LOUISVILLE, Ky. (WAVE) – A new committee dedicated to seeking a way to remedy a lack of Black-owned businesses and employees was formed by the NuLu Board of Directors.
The board approved the formation of the committee on July 17. The committee will be led by a Black business member of the NuLu association, who will also take a seat on the Board of Directors.
“It is our intention to add member and non-member individuals to that committee who can add value to its mission,” NuLu Business Association Board President Rick Murphy said. “We also plan to interact with Black civic and religious organizations that will help us accomplish our goals.”
The association said individual member stakeholders have pledged $20,000 to launch an inclusivity incubator program with a goal to attract and assist Black-owned business start-ups with a business plan, entity creation, and applications for funding.
The association also said it believes this new committee will address some of the recent concerns and demands sent to NuLu business owners.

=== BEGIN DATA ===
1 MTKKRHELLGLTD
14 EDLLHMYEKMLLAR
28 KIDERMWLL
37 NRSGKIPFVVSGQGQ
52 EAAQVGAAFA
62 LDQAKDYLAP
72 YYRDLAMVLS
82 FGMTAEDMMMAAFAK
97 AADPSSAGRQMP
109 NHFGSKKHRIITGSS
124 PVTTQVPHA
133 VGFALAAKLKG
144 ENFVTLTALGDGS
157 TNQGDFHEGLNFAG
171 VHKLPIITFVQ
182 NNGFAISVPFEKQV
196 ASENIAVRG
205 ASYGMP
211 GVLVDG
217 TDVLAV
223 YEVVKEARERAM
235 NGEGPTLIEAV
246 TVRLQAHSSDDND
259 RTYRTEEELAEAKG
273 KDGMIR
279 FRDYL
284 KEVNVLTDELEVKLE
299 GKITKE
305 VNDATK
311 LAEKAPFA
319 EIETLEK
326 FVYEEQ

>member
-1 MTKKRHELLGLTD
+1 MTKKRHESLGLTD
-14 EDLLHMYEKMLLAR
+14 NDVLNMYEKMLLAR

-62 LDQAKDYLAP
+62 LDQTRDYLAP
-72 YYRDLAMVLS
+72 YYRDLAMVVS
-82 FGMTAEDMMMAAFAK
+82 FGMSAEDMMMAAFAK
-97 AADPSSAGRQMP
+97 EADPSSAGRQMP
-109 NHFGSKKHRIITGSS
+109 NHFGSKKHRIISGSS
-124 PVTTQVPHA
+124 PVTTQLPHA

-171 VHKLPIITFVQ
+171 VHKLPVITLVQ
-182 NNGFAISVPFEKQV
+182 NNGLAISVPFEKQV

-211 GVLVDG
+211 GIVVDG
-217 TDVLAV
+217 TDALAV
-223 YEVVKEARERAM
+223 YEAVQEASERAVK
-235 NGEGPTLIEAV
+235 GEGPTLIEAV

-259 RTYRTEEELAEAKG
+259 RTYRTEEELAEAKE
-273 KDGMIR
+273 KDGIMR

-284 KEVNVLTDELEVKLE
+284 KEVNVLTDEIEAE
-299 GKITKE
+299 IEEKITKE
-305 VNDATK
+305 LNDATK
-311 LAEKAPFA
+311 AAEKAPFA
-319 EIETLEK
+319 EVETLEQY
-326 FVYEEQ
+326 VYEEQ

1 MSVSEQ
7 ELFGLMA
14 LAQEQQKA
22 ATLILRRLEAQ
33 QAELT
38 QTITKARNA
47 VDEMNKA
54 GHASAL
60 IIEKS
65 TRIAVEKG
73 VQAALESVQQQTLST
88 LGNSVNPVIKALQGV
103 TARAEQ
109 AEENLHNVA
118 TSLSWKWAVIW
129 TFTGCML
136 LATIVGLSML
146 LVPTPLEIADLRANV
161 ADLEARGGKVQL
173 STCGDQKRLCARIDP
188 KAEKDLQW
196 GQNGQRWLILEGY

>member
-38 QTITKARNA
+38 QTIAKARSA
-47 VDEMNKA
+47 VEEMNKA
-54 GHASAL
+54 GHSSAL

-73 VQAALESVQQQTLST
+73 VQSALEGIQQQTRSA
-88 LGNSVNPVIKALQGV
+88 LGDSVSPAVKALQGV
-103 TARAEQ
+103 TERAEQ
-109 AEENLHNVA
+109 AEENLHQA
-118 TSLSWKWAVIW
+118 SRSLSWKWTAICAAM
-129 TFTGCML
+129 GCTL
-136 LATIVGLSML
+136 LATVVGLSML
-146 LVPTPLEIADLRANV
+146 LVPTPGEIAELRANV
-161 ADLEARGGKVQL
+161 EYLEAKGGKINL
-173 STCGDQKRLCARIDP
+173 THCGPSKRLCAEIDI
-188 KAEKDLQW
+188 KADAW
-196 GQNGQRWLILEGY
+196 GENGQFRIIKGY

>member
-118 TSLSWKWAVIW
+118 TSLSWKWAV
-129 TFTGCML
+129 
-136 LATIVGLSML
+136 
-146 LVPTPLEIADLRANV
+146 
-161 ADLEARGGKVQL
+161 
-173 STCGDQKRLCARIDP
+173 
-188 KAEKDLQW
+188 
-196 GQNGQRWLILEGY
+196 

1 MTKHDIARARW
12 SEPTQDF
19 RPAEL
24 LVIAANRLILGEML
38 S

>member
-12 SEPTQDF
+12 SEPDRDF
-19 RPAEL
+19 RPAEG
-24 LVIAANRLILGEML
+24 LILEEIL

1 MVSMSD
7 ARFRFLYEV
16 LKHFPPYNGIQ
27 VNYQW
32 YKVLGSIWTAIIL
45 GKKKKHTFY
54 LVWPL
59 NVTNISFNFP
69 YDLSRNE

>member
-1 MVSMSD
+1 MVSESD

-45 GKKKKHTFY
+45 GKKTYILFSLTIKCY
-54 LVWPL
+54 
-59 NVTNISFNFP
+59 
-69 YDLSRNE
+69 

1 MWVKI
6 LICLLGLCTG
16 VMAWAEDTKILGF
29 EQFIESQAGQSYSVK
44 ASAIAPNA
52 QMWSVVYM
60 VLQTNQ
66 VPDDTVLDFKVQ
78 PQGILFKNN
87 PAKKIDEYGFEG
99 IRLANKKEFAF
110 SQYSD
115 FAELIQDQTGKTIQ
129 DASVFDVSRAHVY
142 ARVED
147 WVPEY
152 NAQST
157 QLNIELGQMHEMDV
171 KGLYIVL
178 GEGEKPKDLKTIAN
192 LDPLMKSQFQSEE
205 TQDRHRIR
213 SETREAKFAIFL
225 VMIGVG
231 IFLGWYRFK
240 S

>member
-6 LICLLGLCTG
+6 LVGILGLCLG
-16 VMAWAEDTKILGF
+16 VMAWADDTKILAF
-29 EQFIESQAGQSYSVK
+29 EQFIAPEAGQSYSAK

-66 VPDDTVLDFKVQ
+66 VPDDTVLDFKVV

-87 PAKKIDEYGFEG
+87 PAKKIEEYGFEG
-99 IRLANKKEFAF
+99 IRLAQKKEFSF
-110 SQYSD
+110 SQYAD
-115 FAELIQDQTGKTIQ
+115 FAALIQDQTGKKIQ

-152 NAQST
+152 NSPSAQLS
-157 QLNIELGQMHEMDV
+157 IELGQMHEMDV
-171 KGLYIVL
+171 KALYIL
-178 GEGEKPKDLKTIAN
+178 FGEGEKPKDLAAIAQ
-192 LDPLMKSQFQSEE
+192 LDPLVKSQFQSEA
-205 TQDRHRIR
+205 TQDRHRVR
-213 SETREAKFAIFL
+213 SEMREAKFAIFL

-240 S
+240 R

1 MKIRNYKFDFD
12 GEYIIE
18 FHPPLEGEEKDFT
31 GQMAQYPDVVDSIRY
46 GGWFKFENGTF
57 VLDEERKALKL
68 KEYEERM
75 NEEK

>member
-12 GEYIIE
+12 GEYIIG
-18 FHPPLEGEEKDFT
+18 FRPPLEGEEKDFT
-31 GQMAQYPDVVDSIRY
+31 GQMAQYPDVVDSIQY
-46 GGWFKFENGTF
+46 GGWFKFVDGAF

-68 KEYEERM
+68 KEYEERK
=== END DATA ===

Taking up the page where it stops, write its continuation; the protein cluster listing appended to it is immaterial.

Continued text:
Many of the goals in the documents, including increasing Black business ownership and employment, have been embraced, the association said. Group equity, diversity and inclusion training opportunities also will be provided by the association.
“Clearly the requirements, asked for in those documents, would not be financially or physically possible for the majority of small business owners,” Murphy said. “Many businesses are already struggling to keep their doors open following years of lost business from the closing of the Convention Center and now COVID-19.”
The new board is also planning to host periodic roundtable discussions with the areas Metro Council representative and other civic leaders.
Protest organizer Phelix Crittenden said the effort is a small step forward, but a good one.
“I’m proud, you know, a lot of people were questioning our actions of being in that occupation in the first place, but we started this conversation,” Crittenden said. ”And this is proof that this conversation needed to exist, and this is proof that these businesses can contribute to this conversation in some sort of way.”
Crittenden said there have been discussions with NuLu leaders about an upcoming meeting.
“You have these open forums about how we can diversify these communities,” Crittenden said. “They are bringing in wealth. Nobody is saying NuLu isn’t cool. We love NuLu, and we love what it represents for the growth of this city, but we just think it should be a little bit more reflective of how diverse this city actually is.”